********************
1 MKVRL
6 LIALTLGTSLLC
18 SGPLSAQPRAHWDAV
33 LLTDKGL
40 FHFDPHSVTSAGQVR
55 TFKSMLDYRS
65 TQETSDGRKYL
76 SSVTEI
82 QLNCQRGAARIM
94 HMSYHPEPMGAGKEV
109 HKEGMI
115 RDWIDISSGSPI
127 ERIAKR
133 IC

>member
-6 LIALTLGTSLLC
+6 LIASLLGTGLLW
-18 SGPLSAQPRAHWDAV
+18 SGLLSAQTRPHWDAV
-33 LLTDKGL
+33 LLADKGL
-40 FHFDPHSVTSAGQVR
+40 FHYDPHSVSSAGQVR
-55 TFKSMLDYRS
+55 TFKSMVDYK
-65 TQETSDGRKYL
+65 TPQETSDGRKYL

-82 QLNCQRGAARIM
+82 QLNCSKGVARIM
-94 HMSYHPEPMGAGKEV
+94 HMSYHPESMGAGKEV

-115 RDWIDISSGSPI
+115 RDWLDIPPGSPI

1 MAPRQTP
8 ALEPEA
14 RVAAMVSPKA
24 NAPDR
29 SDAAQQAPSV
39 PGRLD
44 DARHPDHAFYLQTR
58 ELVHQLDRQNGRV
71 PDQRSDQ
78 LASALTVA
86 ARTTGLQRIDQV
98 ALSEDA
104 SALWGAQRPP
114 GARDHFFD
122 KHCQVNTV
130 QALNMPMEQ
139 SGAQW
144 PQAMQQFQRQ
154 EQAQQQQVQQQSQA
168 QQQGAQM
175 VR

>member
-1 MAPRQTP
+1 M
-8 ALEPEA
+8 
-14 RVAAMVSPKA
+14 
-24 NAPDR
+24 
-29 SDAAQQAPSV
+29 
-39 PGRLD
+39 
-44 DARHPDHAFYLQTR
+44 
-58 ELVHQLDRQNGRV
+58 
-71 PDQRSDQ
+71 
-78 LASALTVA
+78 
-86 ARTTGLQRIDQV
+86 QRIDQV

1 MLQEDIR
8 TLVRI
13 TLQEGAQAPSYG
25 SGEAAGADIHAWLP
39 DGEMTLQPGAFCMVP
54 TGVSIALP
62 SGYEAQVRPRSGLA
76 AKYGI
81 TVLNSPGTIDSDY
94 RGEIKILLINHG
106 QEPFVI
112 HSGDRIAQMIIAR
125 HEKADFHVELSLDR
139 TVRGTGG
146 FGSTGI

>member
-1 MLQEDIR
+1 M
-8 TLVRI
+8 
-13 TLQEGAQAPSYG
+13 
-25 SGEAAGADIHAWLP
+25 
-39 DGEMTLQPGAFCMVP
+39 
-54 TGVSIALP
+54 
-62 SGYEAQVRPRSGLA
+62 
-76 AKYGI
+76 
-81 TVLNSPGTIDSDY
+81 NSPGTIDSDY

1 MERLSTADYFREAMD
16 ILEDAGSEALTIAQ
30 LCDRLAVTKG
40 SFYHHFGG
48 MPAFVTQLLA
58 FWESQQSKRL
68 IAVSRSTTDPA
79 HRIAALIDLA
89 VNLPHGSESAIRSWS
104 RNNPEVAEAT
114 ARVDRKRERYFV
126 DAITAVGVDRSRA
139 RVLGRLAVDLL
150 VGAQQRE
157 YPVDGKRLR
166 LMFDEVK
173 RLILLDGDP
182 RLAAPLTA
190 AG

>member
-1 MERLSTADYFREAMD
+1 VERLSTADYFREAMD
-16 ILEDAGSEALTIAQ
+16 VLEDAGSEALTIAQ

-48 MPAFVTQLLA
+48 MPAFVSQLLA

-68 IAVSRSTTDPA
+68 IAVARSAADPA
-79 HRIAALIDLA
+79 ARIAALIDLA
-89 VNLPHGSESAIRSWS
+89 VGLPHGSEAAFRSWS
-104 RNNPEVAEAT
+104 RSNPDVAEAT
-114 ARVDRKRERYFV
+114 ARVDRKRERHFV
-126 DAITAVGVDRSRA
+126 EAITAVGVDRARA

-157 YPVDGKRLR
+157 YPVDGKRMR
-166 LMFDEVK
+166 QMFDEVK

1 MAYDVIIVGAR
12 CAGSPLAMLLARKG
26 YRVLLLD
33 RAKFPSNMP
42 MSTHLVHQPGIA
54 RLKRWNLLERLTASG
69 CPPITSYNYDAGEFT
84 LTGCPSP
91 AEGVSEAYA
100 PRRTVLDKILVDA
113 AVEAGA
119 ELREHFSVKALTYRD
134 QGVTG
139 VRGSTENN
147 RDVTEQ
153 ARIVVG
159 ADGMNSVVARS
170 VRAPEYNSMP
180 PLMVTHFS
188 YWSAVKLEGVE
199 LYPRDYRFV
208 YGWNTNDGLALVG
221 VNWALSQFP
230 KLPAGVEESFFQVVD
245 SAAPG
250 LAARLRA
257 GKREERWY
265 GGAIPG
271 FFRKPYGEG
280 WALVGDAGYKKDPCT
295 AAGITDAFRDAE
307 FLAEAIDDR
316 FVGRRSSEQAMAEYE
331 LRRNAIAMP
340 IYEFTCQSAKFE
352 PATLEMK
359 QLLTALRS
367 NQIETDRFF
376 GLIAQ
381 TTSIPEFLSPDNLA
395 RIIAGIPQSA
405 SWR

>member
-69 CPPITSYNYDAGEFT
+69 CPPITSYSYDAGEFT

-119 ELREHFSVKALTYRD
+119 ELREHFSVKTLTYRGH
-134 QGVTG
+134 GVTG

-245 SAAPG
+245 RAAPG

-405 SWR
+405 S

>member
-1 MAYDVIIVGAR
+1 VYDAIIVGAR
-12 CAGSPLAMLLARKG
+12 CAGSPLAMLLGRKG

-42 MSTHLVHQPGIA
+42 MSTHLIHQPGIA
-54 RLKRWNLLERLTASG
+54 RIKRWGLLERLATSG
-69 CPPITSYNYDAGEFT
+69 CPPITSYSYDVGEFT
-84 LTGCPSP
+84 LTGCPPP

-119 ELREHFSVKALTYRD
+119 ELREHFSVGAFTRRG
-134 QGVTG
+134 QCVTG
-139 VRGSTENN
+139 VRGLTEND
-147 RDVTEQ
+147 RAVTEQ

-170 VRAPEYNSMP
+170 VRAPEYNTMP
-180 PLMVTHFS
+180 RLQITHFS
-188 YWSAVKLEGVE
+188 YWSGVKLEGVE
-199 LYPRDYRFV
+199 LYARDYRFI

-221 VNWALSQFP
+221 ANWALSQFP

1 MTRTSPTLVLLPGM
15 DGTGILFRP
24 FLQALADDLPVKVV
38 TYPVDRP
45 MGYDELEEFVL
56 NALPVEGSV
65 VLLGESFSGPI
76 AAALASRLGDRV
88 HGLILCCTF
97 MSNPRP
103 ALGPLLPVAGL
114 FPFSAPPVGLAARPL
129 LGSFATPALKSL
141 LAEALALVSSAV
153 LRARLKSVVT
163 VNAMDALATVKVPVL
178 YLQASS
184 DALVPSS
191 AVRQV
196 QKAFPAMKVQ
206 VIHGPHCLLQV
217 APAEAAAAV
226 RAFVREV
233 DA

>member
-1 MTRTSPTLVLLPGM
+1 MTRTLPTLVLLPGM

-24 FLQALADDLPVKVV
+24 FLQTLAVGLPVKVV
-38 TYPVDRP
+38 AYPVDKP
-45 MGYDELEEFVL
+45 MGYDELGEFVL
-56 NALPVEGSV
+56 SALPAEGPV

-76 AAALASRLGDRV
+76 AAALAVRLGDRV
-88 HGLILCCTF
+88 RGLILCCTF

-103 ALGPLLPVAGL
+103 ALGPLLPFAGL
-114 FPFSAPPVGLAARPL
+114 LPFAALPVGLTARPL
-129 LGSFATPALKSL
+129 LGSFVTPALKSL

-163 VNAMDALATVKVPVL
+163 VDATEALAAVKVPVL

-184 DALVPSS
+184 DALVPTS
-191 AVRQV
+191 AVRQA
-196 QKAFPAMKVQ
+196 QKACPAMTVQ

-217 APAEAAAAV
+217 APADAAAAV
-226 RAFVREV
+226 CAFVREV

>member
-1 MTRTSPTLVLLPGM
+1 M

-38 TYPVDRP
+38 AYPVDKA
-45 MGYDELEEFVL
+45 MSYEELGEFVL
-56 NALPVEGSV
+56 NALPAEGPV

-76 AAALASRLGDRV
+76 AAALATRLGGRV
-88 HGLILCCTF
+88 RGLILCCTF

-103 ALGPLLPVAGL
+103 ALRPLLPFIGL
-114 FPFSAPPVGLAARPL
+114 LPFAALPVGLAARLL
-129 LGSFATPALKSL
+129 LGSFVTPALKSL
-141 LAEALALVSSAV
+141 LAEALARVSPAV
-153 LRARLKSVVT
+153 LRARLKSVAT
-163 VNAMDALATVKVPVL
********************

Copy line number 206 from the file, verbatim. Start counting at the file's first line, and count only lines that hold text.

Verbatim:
+405 S